Heinrich's army consisted mainly of infantry, which he formed into three ranks. Ranulf de Bayeux took command of the first row, Robert de Beaumont the second and William de Warenne the third . Heinrich himself and his immediate entourage dismounted from their horses to fight on foot, which was unusual for Norman tactics . He only had a smaller contingent of knights under the command of Count Elias of Maine positioned a little off the field. On the other side, Robert's army outnumbered Robert in cavalry. The Duke formed his troops into two lines of attack, with the Count of Mortain leading the first and the Lord von Bellême taking over the second.
The first attack led Robert Kurzhose with the division of the Count of Mortain and he managed the breakthrough through the series of Ranulf de Bayeux, but already at the series of Robert de Beaumont he got caught in hand-to-hand combat against the enemy fighting on foot. After less than an hour, Heinrich Beauclerc decided the battle in his favor when his reserve armies under the Count of Maine broke into Duke Roberts' unprotected flank and killed 225 opponents in the process. The Baron von Bellême, who had not yet intervened in the battle, immediately fled and abandoned his allies on the battlefield. Robert Kurzhose and most of his entourage, including the Anglo-Saxon pretender Edgar Ætheling , were captured by Heinrich Beauclerc.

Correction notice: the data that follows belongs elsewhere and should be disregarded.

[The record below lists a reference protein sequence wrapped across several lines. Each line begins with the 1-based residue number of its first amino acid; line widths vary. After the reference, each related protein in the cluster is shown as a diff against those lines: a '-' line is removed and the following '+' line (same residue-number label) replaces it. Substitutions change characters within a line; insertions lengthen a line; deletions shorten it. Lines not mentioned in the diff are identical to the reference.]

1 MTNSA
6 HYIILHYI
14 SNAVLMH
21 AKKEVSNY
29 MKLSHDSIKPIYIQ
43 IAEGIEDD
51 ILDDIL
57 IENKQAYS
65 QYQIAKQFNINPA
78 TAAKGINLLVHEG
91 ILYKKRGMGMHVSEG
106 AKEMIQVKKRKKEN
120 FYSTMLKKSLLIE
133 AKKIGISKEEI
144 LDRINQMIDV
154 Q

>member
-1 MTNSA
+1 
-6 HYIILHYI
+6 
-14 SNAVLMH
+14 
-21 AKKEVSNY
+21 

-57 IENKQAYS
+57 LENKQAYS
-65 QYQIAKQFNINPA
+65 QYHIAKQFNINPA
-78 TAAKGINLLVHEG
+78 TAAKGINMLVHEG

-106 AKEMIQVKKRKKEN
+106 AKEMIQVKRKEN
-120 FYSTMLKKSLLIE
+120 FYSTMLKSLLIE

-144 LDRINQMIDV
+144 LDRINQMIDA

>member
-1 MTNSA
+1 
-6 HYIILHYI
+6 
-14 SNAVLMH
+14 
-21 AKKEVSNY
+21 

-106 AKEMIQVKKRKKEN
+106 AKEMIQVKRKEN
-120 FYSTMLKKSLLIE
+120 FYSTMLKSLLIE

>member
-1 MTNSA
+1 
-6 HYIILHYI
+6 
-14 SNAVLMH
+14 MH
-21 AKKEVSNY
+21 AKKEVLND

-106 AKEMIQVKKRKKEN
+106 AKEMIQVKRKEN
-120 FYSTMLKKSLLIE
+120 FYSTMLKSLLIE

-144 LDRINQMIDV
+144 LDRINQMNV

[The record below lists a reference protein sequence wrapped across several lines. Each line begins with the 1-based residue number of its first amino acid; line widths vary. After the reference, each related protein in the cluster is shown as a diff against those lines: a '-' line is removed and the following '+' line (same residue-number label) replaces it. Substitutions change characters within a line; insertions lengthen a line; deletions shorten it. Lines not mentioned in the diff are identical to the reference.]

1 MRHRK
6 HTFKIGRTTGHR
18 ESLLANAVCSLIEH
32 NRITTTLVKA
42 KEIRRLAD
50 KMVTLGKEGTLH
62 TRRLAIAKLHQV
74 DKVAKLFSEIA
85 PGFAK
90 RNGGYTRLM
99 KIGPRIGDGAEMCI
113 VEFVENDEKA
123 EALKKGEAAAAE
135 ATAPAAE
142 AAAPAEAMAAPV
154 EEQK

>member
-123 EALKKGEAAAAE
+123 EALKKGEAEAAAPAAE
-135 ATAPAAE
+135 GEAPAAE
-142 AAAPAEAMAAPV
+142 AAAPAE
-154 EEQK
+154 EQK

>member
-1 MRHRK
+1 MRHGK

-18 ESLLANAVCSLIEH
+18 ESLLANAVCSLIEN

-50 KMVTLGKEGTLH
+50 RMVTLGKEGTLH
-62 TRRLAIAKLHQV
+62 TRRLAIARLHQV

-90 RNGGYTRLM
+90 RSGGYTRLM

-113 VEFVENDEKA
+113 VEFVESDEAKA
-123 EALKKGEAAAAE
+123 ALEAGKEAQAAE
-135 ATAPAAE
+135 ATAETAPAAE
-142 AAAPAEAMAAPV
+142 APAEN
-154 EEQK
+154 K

In a letter to Archbishop Anselm of Canterbury , Heinrich Beauclerc reported the capture of 400 knights and 10,000 infantrymen. A few days after the battle, he released most of the prisoners. Only his brother Robert Kurzhose was to remain in captivity for the last twenty-eight years of his life. With the victory of Tinchebray, Heinrich Beauclerc reunited the "Anglo-Norman Empire" created by his father under one rule. In October 1106 he convened a council of Norman barons in Lisieux and declared himself the new ruler of Normandy. Throughout his life, however, he refrained from officially accepting the title of duke, with which he intended, above all, to avoid the associated vassal duty to the King of France.
Opposite King Ludwig VI. France and fled to him Wilhelm Clito , son and heir of Robert shorts, defended Henry's reign in Normandy by the victorious battle of bremule in 1119. The Anglo-Norman composite should by King until 1204 Philipp II. August are terminated .
- HWC Davis: The Battle of Tinchebray: A Correction , in: The English Historical Review (EHR) 25 (1910), pp. 295-296
- C. Warren Hollister: The Anglo-Norman civil war: 1101 , in: The English Historical Review (EHR) 88 (347) (1973), pp. 315-334
- William M. Aird: Robert Curthose, Duke of Normandy: c. 1050-1134 (2008)
- Ordericus Vitalis : see The ecclesiastical History of Orderic Vitalis , Volume VI, ed. by Marjorie Chibnall (1978), pp. 85-91
- Letter from a priest of Fécamp , ed. by HWC Davis: A Contemporary Account of the Battle of Tinchebrai , in: The English Historical Review (EHR) 24 (1909), pp. 728-729
- The letter was transcribed by Eadmer . See: Historia Novorum in Anglia , ed. by M. Rule (1884), p. 184
- The battle of Tinchebray described by Wace in the Roman de Rou , English translation by Glyn S. Burgess